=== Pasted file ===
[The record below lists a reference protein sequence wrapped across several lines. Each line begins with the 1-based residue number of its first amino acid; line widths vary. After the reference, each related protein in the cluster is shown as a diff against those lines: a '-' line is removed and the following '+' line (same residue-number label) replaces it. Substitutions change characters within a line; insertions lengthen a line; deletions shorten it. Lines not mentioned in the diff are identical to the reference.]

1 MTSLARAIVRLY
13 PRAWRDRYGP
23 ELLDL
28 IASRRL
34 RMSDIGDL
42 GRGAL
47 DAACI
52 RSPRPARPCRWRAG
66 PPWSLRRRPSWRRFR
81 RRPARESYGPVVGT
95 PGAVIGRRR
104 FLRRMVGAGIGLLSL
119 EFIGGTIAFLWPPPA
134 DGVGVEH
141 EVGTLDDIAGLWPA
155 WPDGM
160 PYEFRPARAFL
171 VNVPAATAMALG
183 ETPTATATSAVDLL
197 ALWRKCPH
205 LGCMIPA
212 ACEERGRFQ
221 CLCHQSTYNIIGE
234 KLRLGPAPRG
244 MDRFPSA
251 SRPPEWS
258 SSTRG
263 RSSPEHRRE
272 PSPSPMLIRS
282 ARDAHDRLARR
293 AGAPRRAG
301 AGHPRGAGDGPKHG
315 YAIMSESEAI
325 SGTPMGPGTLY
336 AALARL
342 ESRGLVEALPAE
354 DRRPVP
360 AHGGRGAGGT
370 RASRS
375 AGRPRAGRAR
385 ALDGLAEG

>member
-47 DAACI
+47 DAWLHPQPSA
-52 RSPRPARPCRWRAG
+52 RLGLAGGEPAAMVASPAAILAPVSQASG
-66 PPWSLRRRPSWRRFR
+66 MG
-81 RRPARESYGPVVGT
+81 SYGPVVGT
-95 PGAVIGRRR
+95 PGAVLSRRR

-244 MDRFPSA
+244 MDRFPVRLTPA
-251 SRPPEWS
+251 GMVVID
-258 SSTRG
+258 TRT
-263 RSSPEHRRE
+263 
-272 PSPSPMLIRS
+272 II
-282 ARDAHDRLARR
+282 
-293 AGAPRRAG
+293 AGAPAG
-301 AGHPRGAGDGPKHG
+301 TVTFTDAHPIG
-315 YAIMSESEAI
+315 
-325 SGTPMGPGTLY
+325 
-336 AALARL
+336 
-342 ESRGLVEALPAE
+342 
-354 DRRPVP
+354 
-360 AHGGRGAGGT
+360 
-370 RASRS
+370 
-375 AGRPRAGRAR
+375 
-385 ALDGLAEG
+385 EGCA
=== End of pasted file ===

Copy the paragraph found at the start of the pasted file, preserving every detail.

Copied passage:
[The record below lists a reference protein sequence wrapped across several lines. Each line begins with the 1-based residue number of its first amino acid; line widths vary. After the reference, each related protein in the cluster is shown as a diff against those lines: a '-' line is removed and the following '+' line (same residue-number label) replaces it. Substitutions change characters within a line; insertions lengthen a line; deletions shorten it. Lines not mentioned in the diff are identical to the reference.]